The first part to cover in this list is the Central Processing Unit, or CPU. If a PC was a human body, the CPU would act most like the brain. The best way to describe how it functions is that it takes the commands from the inputs, such as a keyboard and mouse, and then tells the rest of the computer what to do.
That said, CPUs aren’t a part of the computer that should be bought for cheap. While some might be a bit less expensive than others, the general rule of thumb that I found when building my first computer was that a more up to date CPU generally works better, but also becomes more expensive. If I had to find a part to recommend, I would go with the AMD Ryzen 5 3600. While not the most up to date processor, I find that it runs most games fairly well, and is a bit cheaper than other processors of the same branding. That said, the brain is great and all, but if it overheats, it’s no good, both for humans and for the hardware.
That comment leads directly into the CPU Cooler. Another important part to the PC building process is the cooling unit. There are a few different options, but the two that I find most often are fans and water cooling. The main difference between these two is installation, and how they function. Water cooling uses a system of water that is pumped to the CPU, cooling the metal down, and keeping the system running. Fans, however, are just that. They are fans that run to keep the inside of the case cooled.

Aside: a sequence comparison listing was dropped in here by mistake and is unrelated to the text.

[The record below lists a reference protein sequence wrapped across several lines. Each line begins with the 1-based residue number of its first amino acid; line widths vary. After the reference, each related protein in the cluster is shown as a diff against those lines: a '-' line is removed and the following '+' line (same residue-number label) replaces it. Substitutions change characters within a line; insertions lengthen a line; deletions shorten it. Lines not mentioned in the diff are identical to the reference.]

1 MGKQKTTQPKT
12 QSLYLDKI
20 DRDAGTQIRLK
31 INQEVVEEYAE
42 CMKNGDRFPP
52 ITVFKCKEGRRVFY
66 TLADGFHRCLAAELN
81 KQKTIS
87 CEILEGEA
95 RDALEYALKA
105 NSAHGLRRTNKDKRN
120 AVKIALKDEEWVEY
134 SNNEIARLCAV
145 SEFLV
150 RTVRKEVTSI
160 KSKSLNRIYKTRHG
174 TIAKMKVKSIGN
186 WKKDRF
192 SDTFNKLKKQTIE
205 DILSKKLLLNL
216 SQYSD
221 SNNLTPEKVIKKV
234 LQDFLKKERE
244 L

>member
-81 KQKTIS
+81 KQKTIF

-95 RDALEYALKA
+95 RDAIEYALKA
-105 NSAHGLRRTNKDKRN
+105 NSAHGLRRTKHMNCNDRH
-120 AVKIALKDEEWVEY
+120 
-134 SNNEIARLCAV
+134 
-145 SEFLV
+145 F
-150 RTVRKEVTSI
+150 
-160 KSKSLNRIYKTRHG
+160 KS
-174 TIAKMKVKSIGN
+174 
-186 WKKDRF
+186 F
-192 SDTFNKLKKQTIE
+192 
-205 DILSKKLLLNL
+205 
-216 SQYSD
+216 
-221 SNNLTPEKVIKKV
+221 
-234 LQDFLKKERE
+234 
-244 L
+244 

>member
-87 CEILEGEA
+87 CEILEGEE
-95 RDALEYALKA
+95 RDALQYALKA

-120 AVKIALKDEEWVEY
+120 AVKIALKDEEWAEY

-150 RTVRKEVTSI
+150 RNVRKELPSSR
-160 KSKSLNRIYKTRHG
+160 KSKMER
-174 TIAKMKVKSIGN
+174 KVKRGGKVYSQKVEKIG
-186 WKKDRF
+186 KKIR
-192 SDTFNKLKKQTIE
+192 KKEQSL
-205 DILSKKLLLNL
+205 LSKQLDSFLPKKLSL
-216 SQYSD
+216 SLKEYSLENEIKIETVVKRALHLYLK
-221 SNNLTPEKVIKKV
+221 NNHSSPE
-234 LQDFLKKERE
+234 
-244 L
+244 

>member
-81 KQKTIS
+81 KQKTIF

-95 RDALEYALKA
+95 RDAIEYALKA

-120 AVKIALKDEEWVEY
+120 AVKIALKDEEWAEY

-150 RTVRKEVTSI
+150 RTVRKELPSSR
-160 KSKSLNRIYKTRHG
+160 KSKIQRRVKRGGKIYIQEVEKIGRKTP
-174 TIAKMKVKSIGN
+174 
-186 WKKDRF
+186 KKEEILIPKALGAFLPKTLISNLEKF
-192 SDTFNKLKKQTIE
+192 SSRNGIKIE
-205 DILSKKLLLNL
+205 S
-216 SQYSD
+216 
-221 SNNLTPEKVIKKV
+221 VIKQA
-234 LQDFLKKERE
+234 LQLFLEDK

While both have their merits, if asked for my opinion, I would highly recommend getting a water cooler, especially if long sessions of video gaming or video editing are on your mind.
Motherboards are definitely an important part of the system. If the CPU is like the brain of the computer, then the Motherboard is a lot like the veins of the body. The motherboard connects every other part of the system together, and keeps everything running. Every part in one way or another connects to the motherboard, even external things such as the keyboard and mouse.
Choosing a motherboard needs some extra thought put into it, as some motherboards are good at certain things. For instance, there are motherboards that include wifi capabilities, or boards that require extra components to allow wifi. If you choose not to get a wifi card or wifi enabled motherboard, it will mean that you will be using an ethernet cable, so it’s something to keep in mind!
Random Access Memory (RAM)
RAM is another important part of the PC building process. Each motherboard has a differing amount of RAM slots, and different amounts allow different speeds of processing for the computer. Imagine RAM as being the short term memory, and the storage being long term memory. With more RAM, there’s more ability to store short term memories.